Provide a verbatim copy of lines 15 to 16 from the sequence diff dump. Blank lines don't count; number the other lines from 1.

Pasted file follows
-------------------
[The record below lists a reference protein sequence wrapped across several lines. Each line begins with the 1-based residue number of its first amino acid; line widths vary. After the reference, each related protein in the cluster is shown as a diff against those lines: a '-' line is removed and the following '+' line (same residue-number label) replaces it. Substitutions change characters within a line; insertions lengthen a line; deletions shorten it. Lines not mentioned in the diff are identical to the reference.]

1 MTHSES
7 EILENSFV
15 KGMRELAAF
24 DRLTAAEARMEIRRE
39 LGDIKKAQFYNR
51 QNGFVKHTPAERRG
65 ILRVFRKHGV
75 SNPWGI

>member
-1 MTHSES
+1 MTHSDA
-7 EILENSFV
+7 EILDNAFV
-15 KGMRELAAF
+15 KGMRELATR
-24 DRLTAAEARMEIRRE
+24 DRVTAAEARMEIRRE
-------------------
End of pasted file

-15 KGMRELAAF
+15 KGMRELATR